Water-free wallaby

Black-footed rock wallaby with young on rock

Found throughout Australia, the black-footed wallaby lives its life in groups of 10 to 100 individuals. Found primarily in rock piles and granite outcrops, this wallaby feasts mostly on grasses and fruit, and, interestingly, obtains nearly all of its water through its food.

Burrow builder

Southern hairy-nosed wombat

An expert digger, the southern hairy-nosed wombat is able to construct burrows that support a constant inside temperature of 78°F in the summer and 57.2 °F in the winter. These burrows are often formed as networks of up to thirty meters long that can host five to ten wombats.

Smooth sailing

Sugar glider on branch preparing to leap

The softly furred sugar glider uses the membrane along its body to glide distances of up to 150 feet between trees. This agile possum also has a rather distinctive alarm call, which is said to resemble a yapping dog!

Cultural croaker

Northern corroboree frog

Found only in the northern Australian Alps and the Australian Capital Territory, the northern corroboree frog has a local cultural story attached to its name. ‘Corroboree’ is an aboriginal word used to describe a gathering, where traditionally attendees are adorned with brightly colored yellow markings similar to those of this frog.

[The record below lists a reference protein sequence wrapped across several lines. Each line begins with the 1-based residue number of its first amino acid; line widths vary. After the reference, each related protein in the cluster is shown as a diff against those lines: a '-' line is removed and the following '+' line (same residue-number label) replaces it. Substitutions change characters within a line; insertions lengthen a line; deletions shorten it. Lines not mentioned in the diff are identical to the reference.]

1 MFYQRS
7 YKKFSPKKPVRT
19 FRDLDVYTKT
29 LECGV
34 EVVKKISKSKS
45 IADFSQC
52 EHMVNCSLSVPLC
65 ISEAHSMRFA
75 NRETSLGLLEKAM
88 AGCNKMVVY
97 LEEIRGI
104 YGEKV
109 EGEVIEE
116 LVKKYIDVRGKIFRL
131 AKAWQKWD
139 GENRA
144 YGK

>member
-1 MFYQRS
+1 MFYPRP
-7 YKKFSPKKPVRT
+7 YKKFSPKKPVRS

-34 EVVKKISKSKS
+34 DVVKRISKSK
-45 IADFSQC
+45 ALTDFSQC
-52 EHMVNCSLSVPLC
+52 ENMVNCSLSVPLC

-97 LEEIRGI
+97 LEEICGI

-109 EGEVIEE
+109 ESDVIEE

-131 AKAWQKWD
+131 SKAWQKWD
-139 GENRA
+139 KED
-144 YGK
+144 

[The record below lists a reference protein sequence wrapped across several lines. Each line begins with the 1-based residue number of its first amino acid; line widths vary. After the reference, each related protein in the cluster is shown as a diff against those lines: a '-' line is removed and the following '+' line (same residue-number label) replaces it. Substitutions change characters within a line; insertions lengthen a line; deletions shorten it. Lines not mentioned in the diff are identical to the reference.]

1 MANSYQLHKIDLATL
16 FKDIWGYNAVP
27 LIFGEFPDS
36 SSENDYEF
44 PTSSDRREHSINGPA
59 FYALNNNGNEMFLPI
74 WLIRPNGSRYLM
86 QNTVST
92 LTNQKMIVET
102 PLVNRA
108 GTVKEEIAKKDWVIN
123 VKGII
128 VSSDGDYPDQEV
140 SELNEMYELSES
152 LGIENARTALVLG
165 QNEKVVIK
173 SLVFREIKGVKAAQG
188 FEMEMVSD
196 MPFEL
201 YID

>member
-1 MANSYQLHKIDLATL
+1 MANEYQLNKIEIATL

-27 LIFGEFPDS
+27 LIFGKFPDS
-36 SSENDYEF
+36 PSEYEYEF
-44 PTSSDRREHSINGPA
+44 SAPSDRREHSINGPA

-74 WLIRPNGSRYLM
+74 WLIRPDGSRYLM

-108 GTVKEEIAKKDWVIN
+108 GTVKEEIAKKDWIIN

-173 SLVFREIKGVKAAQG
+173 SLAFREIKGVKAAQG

Aquatic ambler

Spotted handfish

A fish with ‘hands’ that can walk the ocean floor? It’s true! The spotted handfish, one of the world’s most endangered fish, is able to use its characteristic ‘hand-like’ fins to walk the sea floor, occasionally sucking on prey like shrimp and small fish. Threatened by development, a restricted distribution and a low reproductive rate, the spotted handfish population may be restored in the future through successful re-introduction programs.